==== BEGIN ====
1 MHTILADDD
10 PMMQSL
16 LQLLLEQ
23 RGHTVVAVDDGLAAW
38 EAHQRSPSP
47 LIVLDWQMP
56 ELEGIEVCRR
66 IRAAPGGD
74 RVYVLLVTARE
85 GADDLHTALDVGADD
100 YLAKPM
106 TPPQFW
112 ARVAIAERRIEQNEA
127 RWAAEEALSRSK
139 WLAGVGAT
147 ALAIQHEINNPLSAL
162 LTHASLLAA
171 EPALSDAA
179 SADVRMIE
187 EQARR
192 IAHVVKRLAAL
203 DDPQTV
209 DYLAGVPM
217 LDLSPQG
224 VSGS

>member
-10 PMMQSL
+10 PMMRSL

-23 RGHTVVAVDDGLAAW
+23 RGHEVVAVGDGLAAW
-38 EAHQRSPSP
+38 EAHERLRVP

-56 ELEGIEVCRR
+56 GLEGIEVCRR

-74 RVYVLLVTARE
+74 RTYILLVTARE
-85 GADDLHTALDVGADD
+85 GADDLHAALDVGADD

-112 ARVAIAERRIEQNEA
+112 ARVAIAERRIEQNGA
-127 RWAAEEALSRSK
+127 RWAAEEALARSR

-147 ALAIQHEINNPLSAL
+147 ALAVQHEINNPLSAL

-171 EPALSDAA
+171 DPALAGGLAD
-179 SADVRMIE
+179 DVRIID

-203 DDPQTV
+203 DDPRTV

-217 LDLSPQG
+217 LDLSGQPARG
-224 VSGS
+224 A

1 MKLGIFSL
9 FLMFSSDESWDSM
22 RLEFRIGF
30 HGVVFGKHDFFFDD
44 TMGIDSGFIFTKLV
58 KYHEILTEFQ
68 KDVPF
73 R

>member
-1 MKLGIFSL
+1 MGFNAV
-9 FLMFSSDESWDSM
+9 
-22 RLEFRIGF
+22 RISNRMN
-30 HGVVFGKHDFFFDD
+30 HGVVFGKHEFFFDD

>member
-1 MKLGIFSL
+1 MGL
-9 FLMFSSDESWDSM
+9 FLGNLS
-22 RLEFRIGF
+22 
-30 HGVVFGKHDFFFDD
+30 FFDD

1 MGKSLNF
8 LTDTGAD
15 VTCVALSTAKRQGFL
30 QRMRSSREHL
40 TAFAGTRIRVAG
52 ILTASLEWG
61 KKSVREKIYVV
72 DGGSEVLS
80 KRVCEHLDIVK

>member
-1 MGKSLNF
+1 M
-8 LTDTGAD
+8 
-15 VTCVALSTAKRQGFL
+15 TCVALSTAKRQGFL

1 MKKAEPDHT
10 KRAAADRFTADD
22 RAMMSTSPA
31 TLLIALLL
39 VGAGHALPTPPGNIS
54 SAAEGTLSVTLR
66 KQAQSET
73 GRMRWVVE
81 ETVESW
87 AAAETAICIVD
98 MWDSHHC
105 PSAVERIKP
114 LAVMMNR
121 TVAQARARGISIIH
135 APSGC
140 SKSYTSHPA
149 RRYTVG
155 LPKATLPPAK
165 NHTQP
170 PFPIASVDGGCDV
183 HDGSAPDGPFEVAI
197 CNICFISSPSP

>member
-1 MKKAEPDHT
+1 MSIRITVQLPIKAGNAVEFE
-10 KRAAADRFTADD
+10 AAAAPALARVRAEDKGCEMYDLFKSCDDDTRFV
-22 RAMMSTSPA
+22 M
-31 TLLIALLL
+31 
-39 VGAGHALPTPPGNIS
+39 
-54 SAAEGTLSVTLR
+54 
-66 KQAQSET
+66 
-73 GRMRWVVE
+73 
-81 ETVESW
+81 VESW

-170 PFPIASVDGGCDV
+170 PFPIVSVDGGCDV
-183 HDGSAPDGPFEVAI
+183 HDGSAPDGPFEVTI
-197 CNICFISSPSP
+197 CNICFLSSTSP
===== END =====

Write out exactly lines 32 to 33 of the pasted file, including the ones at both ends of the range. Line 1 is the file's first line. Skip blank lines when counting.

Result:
+38 EAHERLRVP

-56 ELEGIEVCRR